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THE MILL-STREAM. LONG trails of cistus-flowers

Creep on the rocky hill; And beds of strong spear-mint

Grow round about the mill; And from a mountain tarn above,

As peaceful as a dream, Like to child unruly, Though schooled and counselled truly,

Foams down the wild mill-stream! The wild mill-stream it dasheth,

In merriment away,
And keeps the miller and his son

So busy all the day!
Into the mad mill-stream

The mountain-roses fall; And fern and adder's tongue

Grow on the old mill-wall. The tarn is on the upland moor,

Where not a leaf doth grow; And through the mountain-gashes, The merry mill-stream dashes

Down to the sea below: But, in the quiet hollows,

The red trout groweth prime, For the miller and the miller's son

To angle when they've time. Then fair befall the stream

That turns the mountain-mill;
And fair befall the narrow road

That windeth up the hill!
And good luck to the countryman,

And to his old grey mare,
That upward toileth steadily,
With meal-sacks laden heavily,

In storm as well as fair!
And good luck to the miller,

And to the miller's son;
And ever may the mill-wheel turn

While mountain-waters run!

To see the red squirrel frisk hither and thither,

And the water-rat plunging about in his mirth; And the thousand small lives that the warm summer

weather, Calls forth to rejoice on the bountiful earth! Then the mountains, how fair! to the blue vault of

heaven Towering up in the sunshine, and drinking the

light, While adown their deep chasms, all splintered and

riven, Fall the far-gleaming cataracts silvery white ! And where are the flowers that in beauty are glow

ing In the garden and fields of the young, merry spring, Like the mountain-side wilds of the yellow broom

blowing, And the old forest pride, the red wastes of the ling? Then the garden, no longer 'tis leafless and chilly, But warm with the sunshine and bright with the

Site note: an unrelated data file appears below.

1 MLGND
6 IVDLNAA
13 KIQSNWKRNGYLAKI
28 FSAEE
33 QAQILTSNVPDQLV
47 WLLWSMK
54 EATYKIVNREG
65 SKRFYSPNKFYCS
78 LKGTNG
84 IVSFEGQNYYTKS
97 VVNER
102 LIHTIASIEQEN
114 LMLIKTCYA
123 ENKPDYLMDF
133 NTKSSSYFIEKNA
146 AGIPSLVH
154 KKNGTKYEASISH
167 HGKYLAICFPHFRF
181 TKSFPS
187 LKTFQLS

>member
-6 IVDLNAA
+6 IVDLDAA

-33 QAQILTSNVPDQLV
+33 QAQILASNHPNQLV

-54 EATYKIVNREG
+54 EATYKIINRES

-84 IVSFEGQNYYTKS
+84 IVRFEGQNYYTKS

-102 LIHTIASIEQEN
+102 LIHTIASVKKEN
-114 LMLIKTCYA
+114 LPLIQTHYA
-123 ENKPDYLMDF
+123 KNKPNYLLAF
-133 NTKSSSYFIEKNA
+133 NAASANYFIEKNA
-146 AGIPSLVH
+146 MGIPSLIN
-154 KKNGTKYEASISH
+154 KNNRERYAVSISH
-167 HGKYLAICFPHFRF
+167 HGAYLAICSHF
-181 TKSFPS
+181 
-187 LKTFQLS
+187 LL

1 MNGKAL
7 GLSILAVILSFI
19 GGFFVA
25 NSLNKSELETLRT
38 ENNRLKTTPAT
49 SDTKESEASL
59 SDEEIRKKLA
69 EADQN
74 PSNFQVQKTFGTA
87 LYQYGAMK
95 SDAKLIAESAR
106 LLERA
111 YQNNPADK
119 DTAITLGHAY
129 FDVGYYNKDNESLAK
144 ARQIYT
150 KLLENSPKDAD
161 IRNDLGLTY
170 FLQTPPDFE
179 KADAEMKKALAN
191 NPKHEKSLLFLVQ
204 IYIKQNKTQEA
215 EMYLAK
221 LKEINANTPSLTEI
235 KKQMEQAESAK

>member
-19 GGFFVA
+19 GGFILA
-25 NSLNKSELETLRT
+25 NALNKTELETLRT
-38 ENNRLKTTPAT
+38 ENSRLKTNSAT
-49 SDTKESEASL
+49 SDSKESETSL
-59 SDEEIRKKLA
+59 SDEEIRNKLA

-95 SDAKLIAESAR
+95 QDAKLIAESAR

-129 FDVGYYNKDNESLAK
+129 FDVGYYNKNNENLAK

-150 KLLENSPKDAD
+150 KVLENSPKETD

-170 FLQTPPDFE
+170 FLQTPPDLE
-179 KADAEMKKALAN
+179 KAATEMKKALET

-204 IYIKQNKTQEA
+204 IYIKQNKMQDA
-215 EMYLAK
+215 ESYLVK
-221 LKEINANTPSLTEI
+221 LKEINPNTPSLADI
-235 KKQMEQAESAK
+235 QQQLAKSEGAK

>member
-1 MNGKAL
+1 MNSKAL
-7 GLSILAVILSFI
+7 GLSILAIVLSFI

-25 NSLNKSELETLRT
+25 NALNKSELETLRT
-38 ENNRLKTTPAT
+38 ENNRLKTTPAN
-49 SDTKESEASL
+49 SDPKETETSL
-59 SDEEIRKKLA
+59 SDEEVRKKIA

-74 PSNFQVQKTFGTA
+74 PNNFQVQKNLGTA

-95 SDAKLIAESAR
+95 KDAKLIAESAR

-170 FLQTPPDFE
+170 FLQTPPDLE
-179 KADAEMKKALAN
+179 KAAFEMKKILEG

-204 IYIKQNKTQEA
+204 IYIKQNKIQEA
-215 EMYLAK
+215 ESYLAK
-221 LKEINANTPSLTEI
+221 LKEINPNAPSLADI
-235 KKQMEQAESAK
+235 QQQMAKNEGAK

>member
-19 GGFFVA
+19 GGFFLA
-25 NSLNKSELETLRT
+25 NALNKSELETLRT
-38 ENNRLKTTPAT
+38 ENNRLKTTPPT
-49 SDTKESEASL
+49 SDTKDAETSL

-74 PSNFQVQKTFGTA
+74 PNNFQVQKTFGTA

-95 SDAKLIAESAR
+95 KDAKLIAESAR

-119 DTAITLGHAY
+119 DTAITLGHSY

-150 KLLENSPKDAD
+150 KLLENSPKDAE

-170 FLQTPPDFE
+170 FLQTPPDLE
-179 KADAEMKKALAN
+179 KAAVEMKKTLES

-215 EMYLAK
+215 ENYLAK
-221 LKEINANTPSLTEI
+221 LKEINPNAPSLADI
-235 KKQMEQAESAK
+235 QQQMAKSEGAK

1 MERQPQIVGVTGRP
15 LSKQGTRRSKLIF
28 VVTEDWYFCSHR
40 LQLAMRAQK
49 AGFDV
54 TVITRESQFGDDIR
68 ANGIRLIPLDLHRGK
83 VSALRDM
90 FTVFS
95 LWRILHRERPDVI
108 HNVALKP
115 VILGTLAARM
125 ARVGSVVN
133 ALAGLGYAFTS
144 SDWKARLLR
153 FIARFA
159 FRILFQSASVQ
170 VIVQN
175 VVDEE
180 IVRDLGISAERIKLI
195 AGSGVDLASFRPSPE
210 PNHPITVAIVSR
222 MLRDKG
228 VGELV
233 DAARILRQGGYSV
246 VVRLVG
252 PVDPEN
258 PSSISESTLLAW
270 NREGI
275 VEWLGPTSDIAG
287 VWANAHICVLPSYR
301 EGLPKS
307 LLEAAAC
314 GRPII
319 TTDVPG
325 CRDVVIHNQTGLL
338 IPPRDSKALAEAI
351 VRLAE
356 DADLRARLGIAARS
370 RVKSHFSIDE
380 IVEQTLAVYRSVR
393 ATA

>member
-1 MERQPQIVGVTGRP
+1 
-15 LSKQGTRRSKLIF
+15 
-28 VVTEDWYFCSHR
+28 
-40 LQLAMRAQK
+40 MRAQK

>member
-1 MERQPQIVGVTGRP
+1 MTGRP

sheen of rich flowers, the moss rose and the bright tiger-lily,

Barbaric in pomp as an Ethiop Queen.
Oh, the beautiful flowers, all colours combining,

The larkspur, the pink, and the sweet mignionette, And the blue fleur-de-lis, in the warm sunlight shin

ing. As if grains of gold in its petals were set ! Yes, the summer,-the radiant summer 's the fairest, For green-woods and mountains, for meadows and

bowers, For waters, and fruits, and for flowers the rarest,

And for bright shining butterflies, lovely as flowers!


Hark! hark! the merry warden's horn
Far o'er the wooded hills is borne,
Far o'er the slopes of ripening corn,

On the free breeze away!
The bolts are drawn; the bridge is o'or
The sullen moat, - and steeds a score
Stand saddled at the castle-door,

For 'tis a inerry day!

SUMMMER. They may boast of the spring-time when flowers are

the fairest, And birds sing by thousands on every green tree ; They may call it the loveliest, the greenest, the

rarest; — But the summer's the season that 's dearest to me! For the brightness of sunshine ; the depth of the

shadows; The crystal of waters; the fulness of green, And the rich flowery growth of the old pasture

meadows, In the glory of summer can only be seen. Oh, the joy of the green-wood! I love to be in it,

And list 10 the hum of the never-still bees, And to hear the sweet voice of the old mother linnet,

Calling unto her young 'mong the leaves of the trees !

With braided hair, of gold or jet,
There's many a May and Margaret,
Before her stately mirror set,

With waiting-woman by;
There 's scarlet cloak, and hat and hood;
And riding-dress of camlet good,
Green as the leaf within the wood,

To shroud those ladies high.

And presently they are arrayed,
And plaits are smoothed and folds are laid,
And all the merry gabble stayed
That showered down like rain;


And down the stately stairs they go, Where dainty pages sland a-row, To greet them with obeisance low,

And follow in the train.

And then into the castle-hall,
Come crowding gallant knights and tall,
Equipped as for a festival,

For they will hawk to-day.
And then outbreaks a general din
From those without, as those within
Upon the terrace-steps are seen,

In such a bright array!
The kennelled hounds' long bark is heard ;
The falconer talking to his bird ;
The neighing steeds; the angry word

or grooms in patient there.
But soon the bustle is dismissed ;-
The falconer sets on every wrist
A hooded hawk, that's stroked and kissed

By knight and lady fair.
And sitting in their saddles free,